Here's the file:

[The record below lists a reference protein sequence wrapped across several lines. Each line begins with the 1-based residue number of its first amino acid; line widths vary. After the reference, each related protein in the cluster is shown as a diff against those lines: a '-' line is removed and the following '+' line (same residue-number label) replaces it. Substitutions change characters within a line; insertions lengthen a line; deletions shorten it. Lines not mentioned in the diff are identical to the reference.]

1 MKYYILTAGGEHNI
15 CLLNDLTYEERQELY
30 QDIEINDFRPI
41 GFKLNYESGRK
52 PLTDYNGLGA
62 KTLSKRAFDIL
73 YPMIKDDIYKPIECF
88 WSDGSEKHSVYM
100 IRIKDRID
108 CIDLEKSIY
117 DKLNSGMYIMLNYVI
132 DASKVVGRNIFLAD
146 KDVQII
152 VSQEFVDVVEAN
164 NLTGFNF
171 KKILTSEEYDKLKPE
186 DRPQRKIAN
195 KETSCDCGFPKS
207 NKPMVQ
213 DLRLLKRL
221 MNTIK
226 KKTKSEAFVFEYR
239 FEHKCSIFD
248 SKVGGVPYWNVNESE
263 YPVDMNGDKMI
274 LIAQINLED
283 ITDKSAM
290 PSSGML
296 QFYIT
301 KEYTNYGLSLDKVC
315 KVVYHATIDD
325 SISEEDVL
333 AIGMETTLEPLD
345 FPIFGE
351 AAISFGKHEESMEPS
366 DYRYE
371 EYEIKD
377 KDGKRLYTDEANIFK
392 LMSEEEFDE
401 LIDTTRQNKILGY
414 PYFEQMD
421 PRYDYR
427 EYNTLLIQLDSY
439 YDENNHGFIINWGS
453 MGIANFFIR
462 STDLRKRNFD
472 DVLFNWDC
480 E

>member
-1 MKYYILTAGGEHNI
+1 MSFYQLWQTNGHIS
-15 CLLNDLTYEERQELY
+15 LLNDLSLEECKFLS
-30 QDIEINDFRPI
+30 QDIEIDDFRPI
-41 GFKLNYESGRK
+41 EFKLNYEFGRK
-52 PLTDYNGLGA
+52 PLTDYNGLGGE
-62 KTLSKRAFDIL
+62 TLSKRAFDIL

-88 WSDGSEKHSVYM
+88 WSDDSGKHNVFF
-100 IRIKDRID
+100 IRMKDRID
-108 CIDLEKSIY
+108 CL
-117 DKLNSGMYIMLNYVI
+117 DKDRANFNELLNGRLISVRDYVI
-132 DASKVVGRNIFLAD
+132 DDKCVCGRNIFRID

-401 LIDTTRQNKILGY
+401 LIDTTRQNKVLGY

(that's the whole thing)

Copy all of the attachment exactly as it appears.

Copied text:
[The record below lists a reference protein sequence wrapped across several lines. Each line begins with the 1-based residue number of its first amino acid; line widths vary. After the reference, each related protein in the cluster is shown as a diff against those lines: a '-' line is removed and the following '+' line (same residue-number label) replaces it. Substitutions change characters within a line; insertions lengthen a line; deletions shorten it. Lines not mentioned in the diff are identical to the reference.]

1 MKYYILTAGGEHNI
15 CLLNDLTYEERQELY
30 QDIEINDFRPI
41 GFKLNYESGRK
52 PLTDYNGLGA
62 KTLSKRAFDIL
73 YPMIKDDIYKPIECF
88 WSDGSEKHSVYM
100 IRIKDRID
108 CIDLEKSIY
117 DKLNSGMYIMLNYVI
132 DASKVVGRNIFLAD
146 KDVQII
152 VSQEFVDVVEAN
164 NLTGFNF
171 KKILTSEEYDKLKPE
186 DRPQRKIAN
195 KETSCDCGFPKS
207 NKPMVQ
213 DLRLLKRL
221 MNTIK
226 KKTKSEAFVFEYR
239 FEHKCSIFD
248 SKVGGVPYWNVNESE
263 YPVDMNGDKMI
274 LIAQINLED
283 ITDKSAM
290 PSSGML
296 QFYIT
301 KEYTNYGLSLDKVC
315 KVVYHATIDD
325 SISEEDVL
333 AIGMETTLEPLD
345 FPIFGE
351 AAISFGKHEESMEPS
366 DYRYE
371 EYEIKD
377 KDGKRLYTDEANIFK
392 LMSEEEFDE
401 LIDTTRQNKILGY
414 PYFEQMD
421 PRYDYR
427 EYNTLLIQLDSY
439 YDENNHGFIINWGS
453 MGIANFFIR
462 STDLRKRNFD
472 DVLFNWDC
480 E

>member
-1 MKYYILTAGGEHNI
+1 MSFYQLWQTNGHIS
-15 CLLNDLTYEERQELY
+15 LLNDLSLEECKFLS
-30 QDIEINDFRPI
+30 QDIEIDDFRPI
-41 GFKLNYESGRK
+41 EFKLNYEFGRK
-52 PLTDYNGLGA
+52 PLTDYNGLGGE
-62 KTLSKRAFDIL
+62 TLSKRAFDIL

-88 WSDGSEKHSVYM
+88 WSDDSGKHNVFF
-100 IRIKDRID
+100 IRMKDRID
-108 CIDLEKSIY
+108 CL
-117 DKLNSGMYIMLNYVI
+117 DKDRANFNELLNGRLISVRDYVI
-132 DASKVVGRNIFLAD
+132 DDKCVCGRNIFRID

-401 LIDTTRQNKILGY
+401 LIDTTRQNKVLGY